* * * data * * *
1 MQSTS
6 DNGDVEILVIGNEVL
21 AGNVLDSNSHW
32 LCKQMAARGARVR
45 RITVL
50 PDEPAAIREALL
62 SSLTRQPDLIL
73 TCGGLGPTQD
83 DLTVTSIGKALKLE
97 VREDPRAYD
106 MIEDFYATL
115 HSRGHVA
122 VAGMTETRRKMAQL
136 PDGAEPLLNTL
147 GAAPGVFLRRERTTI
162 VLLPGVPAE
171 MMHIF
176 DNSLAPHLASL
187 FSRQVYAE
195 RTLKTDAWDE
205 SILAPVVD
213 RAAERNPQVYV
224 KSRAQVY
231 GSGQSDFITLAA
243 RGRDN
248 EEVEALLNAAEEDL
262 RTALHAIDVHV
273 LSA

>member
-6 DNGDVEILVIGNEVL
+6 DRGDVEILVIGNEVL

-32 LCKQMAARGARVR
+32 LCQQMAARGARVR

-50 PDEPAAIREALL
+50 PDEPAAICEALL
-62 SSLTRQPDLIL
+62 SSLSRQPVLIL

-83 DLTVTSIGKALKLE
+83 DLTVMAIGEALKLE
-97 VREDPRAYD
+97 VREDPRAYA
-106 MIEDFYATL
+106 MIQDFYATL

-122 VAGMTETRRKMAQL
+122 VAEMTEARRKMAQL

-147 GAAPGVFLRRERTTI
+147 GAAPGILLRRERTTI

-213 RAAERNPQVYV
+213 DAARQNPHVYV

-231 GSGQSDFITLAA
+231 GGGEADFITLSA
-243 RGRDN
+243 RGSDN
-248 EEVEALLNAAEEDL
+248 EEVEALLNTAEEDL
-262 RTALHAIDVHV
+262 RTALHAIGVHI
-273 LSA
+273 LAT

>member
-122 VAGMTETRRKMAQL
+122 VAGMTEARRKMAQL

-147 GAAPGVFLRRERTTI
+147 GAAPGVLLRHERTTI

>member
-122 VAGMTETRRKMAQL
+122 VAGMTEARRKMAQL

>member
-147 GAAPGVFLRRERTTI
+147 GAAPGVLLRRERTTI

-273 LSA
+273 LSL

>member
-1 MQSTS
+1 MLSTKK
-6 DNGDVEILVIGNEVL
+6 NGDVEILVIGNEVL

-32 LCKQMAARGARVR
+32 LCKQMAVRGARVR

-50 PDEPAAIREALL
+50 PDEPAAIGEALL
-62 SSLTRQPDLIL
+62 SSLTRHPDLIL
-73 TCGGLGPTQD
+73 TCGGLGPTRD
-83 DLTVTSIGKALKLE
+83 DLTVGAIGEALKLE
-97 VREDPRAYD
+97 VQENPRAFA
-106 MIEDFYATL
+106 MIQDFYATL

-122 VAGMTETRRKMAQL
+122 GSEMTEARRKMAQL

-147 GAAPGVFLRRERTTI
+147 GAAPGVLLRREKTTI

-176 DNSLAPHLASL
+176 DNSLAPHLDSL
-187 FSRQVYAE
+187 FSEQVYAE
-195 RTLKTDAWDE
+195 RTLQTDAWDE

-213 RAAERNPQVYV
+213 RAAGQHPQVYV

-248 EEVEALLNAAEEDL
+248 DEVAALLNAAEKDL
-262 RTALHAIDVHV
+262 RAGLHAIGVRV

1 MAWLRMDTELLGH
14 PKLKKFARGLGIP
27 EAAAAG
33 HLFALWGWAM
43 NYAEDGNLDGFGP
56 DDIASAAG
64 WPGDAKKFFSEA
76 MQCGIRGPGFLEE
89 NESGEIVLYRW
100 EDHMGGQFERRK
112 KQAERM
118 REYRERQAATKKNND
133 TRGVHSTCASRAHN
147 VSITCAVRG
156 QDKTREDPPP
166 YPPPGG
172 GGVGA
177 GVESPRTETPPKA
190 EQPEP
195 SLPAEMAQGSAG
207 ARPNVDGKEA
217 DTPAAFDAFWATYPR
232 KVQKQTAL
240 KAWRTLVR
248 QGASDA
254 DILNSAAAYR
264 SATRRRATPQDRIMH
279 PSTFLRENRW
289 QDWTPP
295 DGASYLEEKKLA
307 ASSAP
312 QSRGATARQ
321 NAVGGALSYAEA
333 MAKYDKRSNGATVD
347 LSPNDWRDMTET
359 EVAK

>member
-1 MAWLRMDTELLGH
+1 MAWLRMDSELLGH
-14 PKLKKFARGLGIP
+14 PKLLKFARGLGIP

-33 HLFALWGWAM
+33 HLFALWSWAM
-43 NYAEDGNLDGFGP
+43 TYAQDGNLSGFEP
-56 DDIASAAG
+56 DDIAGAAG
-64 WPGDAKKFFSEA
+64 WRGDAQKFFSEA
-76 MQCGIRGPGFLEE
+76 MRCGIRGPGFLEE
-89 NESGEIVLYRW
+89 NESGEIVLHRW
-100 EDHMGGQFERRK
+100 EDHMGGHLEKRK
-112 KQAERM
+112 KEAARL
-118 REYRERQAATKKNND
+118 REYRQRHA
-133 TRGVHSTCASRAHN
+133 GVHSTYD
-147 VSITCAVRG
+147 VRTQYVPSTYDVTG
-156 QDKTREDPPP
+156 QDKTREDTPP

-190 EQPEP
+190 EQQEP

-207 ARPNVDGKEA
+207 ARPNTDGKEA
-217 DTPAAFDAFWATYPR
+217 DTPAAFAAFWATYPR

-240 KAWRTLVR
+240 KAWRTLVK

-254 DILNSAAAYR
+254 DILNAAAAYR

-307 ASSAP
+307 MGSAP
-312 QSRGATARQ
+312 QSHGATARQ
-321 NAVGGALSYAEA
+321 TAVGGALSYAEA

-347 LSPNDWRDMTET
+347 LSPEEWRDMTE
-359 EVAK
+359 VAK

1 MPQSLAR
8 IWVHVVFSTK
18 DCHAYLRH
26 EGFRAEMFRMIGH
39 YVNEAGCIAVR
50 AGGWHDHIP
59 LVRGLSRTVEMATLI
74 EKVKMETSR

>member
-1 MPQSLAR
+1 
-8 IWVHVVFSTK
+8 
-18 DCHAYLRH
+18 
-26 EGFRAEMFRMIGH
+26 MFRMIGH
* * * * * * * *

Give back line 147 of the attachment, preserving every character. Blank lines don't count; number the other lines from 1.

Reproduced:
-14 PKLKKFARGLGIP